New phthalate migration tests launched

Common EU testing approach for of all organic chemicals "now possible," says UK lab

Two new test methods for predicting how fast phthalate softeners are likely to leach from PVC toys to young children's saliva provide an "important advance" in assessing the risks of phthalates in toys, according to the independent UK laboratory that has developed them.

The Laboratory of the Government Chemist (LGC) says the two tests "represent a solid basis for reaching a common European approach" for testing phthalate migration. Furthermore, the same tests could also be used to measure migration of any other organic chemical. The tests are a "significant step forward" according to Julian Braybrook of the laboratory, because they are backed by a detailed scientific protocol that can be followed by other laboratories. Details of the methods have been sent to official laboratories around the EU, he told ENDS Daily.

Publication of the UK test methods follows completion of a Dutch method in September (ENDS Daily 22 September). This filled key gaps in knowledge about phthalate migration; specifically how long children actually suck or chew on articles such as teething rings that can contain phthalates, and how fast phthalates leach from items to actual people rather than in laboratory tests.

The LGC claims that its methods are an advance on the Dutch one, partly because they can be copied, but also because migration tests it has performed using the methods have been more comprehensive. Whereas only one phthalate-softened PVC product and one phthalate compound were tested in the earlier study, the LGC has tested two phthalates and five products, according to Dr Braybrook. The laboratory now plans to test a further 12 products.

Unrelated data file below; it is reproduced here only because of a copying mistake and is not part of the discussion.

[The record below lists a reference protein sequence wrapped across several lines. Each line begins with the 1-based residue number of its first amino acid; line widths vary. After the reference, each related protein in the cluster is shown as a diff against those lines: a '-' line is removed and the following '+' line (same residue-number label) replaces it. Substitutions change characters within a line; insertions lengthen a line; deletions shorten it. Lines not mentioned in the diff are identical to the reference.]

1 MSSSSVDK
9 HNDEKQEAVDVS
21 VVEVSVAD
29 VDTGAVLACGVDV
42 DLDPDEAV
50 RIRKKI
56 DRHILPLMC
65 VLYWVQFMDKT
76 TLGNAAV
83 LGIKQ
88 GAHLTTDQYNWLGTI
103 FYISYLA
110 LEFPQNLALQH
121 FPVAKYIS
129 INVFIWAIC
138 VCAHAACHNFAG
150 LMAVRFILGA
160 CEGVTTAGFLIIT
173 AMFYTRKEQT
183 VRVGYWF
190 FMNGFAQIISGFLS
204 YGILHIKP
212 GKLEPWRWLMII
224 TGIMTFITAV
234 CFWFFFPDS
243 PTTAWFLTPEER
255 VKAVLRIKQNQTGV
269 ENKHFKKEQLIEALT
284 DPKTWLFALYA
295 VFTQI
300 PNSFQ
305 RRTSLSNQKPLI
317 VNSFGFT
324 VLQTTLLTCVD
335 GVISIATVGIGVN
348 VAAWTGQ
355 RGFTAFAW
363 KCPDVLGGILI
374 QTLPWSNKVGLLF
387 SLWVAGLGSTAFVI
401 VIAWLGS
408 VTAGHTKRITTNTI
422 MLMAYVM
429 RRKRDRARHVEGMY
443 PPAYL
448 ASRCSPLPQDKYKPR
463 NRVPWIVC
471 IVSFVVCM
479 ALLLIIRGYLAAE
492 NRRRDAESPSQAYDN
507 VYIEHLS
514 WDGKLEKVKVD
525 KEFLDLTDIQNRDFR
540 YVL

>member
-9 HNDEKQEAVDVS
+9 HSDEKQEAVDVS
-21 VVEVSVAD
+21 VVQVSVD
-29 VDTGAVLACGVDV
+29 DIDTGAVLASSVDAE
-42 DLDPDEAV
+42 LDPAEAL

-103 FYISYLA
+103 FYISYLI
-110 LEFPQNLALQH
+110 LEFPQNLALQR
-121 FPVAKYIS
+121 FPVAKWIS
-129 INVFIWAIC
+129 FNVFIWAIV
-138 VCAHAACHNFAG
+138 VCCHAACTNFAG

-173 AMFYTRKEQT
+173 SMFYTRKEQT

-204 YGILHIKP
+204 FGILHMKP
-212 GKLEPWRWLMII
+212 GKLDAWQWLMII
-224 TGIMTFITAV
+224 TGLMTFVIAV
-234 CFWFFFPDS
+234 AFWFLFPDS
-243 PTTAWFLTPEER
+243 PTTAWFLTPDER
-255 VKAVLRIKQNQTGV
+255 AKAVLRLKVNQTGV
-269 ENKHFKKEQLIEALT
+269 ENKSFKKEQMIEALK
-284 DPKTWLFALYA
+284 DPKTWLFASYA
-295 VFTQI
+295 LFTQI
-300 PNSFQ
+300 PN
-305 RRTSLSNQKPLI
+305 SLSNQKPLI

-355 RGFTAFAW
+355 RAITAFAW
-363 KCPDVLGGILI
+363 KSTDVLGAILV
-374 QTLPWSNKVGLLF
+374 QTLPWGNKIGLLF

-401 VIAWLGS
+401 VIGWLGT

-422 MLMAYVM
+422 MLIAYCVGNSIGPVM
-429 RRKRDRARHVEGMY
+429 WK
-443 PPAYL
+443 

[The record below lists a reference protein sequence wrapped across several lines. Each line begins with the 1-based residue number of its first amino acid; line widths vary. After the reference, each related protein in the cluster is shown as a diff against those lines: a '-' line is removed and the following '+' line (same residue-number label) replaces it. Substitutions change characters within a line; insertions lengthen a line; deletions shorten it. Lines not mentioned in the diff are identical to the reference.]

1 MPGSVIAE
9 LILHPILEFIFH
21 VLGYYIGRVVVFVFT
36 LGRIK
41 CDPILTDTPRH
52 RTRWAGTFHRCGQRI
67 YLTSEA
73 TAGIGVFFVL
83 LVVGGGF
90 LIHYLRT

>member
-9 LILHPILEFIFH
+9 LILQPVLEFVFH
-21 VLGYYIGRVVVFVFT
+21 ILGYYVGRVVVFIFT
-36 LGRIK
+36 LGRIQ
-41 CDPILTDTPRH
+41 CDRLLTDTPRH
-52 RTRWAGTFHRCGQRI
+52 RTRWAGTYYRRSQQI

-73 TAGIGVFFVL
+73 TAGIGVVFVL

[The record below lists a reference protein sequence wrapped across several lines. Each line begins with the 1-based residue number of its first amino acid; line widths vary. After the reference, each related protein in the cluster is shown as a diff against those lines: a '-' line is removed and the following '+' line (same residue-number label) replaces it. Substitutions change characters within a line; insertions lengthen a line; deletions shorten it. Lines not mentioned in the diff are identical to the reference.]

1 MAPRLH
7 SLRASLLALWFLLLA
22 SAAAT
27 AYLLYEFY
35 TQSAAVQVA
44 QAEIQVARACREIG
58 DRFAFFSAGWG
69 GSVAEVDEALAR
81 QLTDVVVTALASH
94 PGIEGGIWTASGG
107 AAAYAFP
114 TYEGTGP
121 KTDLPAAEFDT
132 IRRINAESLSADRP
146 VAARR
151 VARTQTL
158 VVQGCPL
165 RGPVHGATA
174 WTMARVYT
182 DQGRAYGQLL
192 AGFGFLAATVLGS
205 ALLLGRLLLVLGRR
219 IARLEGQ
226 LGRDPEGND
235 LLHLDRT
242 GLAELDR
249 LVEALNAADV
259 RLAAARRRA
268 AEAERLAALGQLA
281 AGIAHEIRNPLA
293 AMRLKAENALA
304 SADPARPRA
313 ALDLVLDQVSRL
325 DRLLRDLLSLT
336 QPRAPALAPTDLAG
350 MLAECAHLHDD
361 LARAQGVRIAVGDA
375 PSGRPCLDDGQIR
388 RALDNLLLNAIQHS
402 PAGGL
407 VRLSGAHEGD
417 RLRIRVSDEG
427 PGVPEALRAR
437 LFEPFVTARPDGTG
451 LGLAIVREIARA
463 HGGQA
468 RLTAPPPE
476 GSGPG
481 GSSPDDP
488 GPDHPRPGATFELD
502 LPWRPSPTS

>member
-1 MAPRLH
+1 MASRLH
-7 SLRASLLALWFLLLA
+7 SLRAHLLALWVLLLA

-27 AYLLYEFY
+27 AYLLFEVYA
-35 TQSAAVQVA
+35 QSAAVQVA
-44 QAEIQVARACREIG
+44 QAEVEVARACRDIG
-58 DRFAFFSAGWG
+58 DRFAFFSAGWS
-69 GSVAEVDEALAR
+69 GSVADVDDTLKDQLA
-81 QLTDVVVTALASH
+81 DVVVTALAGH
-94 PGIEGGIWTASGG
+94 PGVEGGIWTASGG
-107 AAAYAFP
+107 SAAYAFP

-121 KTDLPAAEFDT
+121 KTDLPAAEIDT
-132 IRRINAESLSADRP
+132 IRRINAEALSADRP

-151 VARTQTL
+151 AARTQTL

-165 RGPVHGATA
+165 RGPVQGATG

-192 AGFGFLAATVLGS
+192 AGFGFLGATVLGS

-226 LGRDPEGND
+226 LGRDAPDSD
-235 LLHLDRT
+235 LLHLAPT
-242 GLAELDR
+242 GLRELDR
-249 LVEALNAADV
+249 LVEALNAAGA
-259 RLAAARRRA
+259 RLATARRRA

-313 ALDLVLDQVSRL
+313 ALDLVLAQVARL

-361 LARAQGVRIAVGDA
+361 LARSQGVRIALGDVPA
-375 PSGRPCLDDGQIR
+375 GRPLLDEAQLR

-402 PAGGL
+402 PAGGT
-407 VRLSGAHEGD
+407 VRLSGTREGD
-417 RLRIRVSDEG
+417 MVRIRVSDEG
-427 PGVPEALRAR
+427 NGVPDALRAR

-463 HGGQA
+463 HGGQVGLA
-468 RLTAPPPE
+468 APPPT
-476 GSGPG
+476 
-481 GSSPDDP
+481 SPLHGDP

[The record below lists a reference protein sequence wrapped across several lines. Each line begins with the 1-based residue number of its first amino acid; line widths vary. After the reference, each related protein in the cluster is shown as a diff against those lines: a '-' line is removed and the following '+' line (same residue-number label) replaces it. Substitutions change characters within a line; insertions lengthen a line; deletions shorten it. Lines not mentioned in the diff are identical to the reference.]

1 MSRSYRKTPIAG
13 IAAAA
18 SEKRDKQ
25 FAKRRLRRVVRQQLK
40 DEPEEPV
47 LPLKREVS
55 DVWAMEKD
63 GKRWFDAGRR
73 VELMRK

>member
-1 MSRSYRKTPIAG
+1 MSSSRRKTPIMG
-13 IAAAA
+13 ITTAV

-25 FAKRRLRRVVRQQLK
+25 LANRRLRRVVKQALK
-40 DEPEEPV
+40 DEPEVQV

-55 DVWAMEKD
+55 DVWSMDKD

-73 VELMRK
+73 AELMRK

The broader range of tests performed also advances understanding of the actual likely risks of phthalate migration, according to the LGC. The laboratory says that the tests it has carried out suggest similar phthalate migration levels to those found in the Dutch study, but more firmly.

If further tests confirm the picture then the test could have significant policy implications. The European Commission is drafting a directive on phthalate migration risks that would ban articles with migration levels above limits suggested by an EU scientific committee this spring.

Based on tests carried out so far, Dr Braybrook said, "we are not seeing products that fail the limits set by the Commission". If further research gives similar results, and if the Commission's guidelines for safe migration levels remain unchanged, then a future EU directive on phthalate migration would have little or no effect on the market. Furthermore, EU member states planning unilateral action against PVC baby toys would likely face EU pressure to rescind the measures.

Follow Up:
Laboratory of the Government Chemist, tel: +44 181 943 7000.

Please sign in to access this article. To subscribe, view our subscription options, or take out a free trial.

Please enter your details

Forgotten password?

Having trouble signing in?

Contact Customer Support at
or call 020 8267 8120

Not a subscriber?

Take a free trial now to discover the critical insights and updates our coverage offers subscribers.